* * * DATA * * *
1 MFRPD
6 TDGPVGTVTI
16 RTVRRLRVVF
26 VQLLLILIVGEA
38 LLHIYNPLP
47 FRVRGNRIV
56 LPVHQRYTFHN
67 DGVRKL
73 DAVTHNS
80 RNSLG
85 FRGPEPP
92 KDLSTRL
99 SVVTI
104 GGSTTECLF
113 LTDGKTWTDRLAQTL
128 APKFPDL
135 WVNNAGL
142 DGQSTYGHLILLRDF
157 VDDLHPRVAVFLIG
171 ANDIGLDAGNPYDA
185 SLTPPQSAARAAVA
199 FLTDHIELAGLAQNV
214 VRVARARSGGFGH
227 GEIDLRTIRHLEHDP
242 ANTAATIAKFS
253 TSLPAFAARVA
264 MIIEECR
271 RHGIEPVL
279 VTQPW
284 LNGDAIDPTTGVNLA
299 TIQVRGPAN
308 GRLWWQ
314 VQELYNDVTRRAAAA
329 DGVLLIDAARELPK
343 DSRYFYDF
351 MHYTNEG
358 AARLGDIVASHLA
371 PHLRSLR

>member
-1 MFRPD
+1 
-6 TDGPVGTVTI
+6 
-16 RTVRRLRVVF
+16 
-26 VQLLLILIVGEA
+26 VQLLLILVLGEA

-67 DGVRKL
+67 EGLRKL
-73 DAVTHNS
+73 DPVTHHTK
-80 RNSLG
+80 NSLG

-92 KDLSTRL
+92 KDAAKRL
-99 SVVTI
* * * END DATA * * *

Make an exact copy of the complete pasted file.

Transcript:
1 MFRPD
6 TDGPVGTVTI
16 RTVRRLRVVF
26 VQLLLILIVGEA
38 LLHIYNPLP
47 FRVRGNRIV
56 LPVHQRYTFHN
67 DGVRKL
73 DAVTHNS
80 RNSLG
85 FRGPEPP
92 KDLSTRL
99 SVVTI
104 GGSTTECLF
113 LTDGKTWTDRLAQTL
128 APKFPDL
135 WVNNAGL
142 DGQSTYGHLILLRDF
157 VDDLHPRVAVFLIG
171 ANDIGLDAGNPYDA
185 SLTPPQSAARAAVA
199 FLTDHIELAGLAQNV
214 VRVARARSGGFGH
227 GEIDLRTIRHLEHDP
242 ANTAATIAKFS
253 TSLPAFAARVA
264 MIIEECR
271 RHGIEPVL
279 VTQPW
284 LNGDAIDPTTGVNLA
299 TIQVRGPAN
308 GRLWWQ
314 VQELYNDVTRRAAAA
329 DGVLLIDAARELPK
343 DSRYFYDF
351 MHYTNEG
358 AARLGDIVASHLA
371 PHLRSLR

>member
-1 MFRPD
+1 
-6 TDGPVGTVTI
+6 
-16 RTVRRLRVVF
+16 
-26 VQLLLILIVGEA
+26 VQLLLILVLGEA

-67 DGVRKL
+67 EGLRKL
-73 DAVTHNS
+73 DPVTHHTK
-80 RNSLG
+80 NSLG

-92 KDLSTRL
+92 KDAAKRL
-99 SVVTI